WASHINGTON – When the Supreme Court comes back in October, it will pick up where it left off, returning to the subject of religious freedom.
On the final day of the last term, in June, the justices ruled in the Hobby Lobby case that some corporations could refuse to provide contraception coverage to their workers on religious grounds.
The new case concerns prison rules prohibiting Muslim inmates from growing the beards required by their faiths.
As in the Hobby Lobby case, justices will consider whether the regulation placed a substantial burden on religious practices.
The case was brought by Arkansas inmate Gregory Holt, also known as Abdul Maalik Muhammad. He sought to grow a half-inch beard.
More than 40 state prison systems allow such beards. Most allow longer ones.
In Arkansas, prison regulations allow “neatly trimmed” mustaches, along with quarter-inch beards for inmates with dermatologic problems.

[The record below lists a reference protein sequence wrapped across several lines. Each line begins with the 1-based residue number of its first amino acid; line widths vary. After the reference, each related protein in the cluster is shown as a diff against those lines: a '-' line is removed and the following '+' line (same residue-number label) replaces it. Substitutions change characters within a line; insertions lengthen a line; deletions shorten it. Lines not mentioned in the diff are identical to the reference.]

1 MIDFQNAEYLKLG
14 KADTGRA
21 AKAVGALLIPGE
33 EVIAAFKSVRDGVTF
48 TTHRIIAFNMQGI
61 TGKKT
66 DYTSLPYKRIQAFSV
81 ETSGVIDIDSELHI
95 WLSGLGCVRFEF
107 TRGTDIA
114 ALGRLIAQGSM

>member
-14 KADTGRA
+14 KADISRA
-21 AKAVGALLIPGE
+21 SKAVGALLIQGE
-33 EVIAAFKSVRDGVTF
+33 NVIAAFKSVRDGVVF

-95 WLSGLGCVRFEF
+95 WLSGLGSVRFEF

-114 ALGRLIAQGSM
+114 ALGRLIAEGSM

At a 2012 hearing in Holt’s case, prison officials testified that the strict policy was a result of security concerns.
Magistrate Judge Joe Volpe of U.S. District Court in Little Rock said he saw little reason to make Holt shave the short beard he wore in court.
“It’s almost preposterous to think that you could hide contraband in your beard,” Volpe said. “But there’s a bigger picture here.”
Volpe ruled against Holt, saying that prison officials’ security assessments deserved deference. A district judge and an appeals court agreed.